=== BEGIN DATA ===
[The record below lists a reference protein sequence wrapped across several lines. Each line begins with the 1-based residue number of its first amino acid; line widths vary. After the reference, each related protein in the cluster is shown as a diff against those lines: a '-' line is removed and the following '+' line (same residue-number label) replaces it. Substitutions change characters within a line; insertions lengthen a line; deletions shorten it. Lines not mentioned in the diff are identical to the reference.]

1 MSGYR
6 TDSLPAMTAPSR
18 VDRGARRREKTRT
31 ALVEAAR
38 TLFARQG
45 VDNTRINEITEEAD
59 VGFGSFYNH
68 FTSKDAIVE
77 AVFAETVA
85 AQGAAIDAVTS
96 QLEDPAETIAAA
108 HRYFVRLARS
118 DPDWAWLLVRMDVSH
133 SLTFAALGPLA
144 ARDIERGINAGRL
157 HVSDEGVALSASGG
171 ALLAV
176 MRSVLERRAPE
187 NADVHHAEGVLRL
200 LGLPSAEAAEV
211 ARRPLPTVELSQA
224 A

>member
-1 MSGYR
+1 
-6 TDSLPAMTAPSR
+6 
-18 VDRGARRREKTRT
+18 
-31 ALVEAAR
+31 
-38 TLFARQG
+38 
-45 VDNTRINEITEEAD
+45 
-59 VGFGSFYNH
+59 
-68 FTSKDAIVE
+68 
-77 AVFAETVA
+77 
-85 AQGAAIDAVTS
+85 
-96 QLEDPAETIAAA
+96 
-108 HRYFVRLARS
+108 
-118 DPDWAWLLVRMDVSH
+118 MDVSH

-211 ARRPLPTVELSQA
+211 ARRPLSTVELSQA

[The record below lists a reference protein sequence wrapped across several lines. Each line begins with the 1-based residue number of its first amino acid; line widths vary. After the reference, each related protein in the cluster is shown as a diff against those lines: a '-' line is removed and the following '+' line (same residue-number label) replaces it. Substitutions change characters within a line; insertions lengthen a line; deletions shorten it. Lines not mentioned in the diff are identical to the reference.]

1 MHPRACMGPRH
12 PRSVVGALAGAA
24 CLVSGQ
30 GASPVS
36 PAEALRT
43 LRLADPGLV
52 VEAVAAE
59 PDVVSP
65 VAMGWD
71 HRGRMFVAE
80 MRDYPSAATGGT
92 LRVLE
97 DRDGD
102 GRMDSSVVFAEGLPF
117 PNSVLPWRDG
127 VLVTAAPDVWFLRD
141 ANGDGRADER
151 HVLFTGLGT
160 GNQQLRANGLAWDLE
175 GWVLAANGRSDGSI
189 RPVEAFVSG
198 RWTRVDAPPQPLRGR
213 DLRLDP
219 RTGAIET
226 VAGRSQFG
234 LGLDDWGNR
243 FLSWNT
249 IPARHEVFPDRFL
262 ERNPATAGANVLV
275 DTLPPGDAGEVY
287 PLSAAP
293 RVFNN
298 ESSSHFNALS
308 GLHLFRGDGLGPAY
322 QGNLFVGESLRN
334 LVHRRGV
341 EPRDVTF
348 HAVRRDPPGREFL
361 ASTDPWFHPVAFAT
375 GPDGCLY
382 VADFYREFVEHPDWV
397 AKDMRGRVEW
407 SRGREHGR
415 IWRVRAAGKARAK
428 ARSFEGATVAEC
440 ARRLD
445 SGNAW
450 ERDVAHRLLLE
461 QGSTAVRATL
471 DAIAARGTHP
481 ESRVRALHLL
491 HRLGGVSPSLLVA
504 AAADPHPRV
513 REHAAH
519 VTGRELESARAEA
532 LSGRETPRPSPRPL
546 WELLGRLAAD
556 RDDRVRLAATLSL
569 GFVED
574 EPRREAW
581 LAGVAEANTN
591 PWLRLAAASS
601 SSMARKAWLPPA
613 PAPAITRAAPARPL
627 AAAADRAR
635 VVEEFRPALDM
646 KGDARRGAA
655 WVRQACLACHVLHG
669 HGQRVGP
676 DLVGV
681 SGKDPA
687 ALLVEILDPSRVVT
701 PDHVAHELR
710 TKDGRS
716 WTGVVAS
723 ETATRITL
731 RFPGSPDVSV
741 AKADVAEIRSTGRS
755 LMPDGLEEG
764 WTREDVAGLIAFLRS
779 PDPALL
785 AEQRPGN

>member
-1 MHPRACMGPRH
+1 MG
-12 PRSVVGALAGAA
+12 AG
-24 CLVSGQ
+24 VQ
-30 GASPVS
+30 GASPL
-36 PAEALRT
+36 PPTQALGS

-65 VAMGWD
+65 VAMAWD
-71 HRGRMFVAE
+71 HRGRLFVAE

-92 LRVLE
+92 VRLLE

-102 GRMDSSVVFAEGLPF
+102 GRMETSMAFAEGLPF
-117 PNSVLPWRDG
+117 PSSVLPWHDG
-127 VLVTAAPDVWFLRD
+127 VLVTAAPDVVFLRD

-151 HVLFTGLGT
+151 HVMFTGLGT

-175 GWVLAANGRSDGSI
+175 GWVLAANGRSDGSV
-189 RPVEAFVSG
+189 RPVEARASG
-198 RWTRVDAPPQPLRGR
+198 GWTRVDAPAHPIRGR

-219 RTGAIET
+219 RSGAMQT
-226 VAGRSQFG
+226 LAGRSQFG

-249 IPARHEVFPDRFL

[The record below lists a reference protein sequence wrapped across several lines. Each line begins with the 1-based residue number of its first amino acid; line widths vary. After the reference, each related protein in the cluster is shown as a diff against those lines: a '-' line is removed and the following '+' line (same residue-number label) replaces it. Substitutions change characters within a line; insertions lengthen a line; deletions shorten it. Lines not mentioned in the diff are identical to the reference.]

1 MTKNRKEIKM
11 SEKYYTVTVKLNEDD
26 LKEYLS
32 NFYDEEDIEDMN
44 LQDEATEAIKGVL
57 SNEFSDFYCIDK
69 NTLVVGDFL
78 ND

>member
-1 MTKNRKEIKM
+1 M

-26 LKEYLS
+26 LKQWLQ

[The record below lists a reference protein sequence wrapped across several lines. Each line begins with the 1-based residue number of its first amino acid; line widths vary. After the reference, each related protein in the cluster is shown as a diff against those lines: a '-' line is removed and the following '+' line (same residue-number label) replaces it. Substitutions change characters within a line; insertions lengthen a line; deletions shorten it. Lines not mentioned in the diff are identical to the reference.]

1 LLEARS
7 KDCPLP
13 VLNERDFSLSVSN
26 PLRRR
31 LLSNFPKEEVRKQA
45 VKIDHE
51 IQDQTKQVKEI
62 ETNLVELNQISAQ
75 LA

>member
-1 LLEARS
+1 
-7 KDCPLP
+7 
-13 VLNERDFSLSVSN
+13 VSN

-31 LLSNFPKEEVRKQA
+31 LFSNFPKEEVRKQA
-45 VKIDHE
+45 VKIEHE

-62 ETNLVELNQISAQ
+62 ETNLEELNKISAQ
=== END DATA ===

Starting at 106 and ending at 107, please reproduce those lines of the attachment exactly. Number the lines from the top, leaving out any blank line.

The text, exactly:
504 AAADPHPRV
513 REHAAH